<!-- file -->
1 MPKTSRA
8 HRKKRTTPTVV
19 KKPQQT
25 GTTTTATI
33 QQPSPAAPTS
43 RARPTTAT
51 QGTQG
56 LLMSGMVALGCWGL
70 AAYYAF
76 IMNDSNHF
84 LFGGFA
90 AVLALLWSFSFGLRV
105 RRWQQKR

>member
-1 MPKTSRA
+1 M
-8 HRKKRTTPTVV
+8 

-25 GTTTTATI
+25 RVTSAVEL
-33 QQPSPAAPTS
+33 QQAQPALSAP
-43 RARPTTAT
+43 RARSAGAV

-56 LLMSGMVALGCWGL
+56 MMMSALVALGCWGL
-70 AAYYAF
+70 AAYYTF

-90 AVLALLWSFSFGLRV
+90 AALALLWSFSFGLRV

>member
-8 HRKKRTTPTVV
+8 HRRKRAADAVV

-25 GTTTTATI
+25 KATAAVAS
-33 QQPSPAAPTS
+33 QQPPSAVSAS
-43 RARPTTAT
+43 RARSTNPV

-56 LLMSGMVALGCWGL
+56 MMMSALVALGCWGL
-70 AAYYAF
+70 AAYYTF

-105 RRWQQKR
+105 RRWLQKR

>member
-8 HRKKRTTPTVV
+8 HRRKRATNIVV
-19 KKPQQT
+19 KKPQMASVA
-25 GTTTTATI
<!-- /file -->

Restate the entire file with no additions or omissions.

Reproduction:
1 MPKTSRA
8 HRKKRTTPTVV
19 KKPQQT
25 GTTTTATI
33 QQPSPAAPTS
43 RARPTTAT
51 QGTQG
56 LLMSGMVALGCWGL
70 AAYYAF
76 IMNDSNHF
84 LFGGFA
90 AVLALLWSFSFGLRV
105 RRWQQKR

>member
-1 MPKTSRA
+1 M
-8 HRKKRTTPTVV
+8 

-25 GTTTTATI
+25 RVTSAVEL
-33 QQPSPAAPTS
+33 QQAQPALSAP
-43 RARPTTAT
+43 RARSAGAV

-56 LLMSGMVALGCWGL
+56 MMMSALVALGCWGL
-70 AAYYAF
+70 AAYYTF

-90 AVLALLWSFSFGLRV
+90 AALALLWSFSFGLRV

>member
-8 HRKKRTTPTVV
+8 HRRKRAADAVV

-25 GTTTTATI
+25 KATAAVAS
-33 QQPSPAAPTS
+33 QQPPSAVSAS
-43 RARPTTAT
+43 RARSTNPV

-56 LLMSGMVALGCWGL
+56 MMMSALVALGCWGL
-70 AAYYAF
+70 AAYYTF

-105 RRWQQKR
+105 RRWLQKR

>member
-8 HRKKRTTPTVV
+8 HRRKRATNIVV
-19 KKPQQT
+19 KKPQMASVA
-25 GTTTTATI